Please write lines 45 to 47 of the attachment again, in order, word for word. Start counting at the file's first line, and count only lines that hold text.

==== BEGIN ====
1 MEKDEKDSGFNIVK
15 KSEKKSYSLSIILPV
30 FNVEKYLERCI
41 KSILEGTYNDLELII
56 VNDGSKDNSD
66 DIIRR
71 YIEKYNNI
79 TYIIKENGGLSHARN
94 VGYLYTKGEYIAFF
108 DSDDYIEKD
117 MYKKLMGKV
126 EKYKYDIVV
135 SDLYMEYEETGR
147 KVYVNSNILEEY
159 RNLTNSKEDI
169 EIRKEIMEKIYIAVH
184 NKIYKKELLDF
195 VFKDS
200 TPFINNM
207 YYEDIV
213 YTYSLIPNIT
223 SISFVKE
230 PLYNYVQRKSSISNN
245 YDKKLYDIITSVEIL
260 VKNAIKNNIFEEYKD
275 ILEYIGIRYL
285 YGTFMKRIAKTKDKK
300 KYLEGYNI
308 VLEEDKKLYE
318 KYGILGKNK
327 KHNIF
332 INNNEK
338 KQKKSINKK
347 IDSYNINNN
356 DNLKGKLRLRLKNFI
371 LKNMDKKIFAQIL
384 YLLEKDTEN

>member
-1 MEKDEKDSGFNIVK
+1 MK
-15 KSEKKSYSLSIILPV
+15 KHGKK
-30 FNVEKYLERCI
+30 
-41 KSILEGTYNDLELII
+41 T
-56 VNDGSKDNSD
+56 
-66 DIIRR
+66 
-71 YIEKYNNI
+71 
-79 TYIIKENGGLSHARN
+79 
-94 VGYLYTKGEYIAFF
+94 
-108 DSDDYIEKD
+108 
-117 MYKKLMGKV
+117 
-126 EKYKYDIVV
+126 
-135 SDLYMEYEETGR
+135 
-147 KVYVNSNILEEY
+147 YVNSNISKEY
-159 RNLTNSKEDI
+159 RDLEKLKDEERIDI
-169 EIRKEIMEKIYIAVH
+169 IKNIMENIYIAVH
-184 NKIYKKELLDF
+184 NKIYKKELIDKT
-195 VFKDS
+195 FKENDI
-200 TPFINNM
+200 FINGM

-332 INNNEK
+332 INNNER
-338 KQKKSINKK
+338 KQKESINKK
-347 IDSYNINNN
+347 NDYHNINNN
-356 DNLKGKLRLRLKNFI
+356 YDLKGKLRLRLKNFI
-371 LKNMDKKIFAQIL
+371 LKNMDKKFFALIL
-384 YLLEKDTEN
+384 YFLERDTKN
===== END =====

-41 KSILEGTYNDLELII
+41 T
-56 VNDGSKDNSD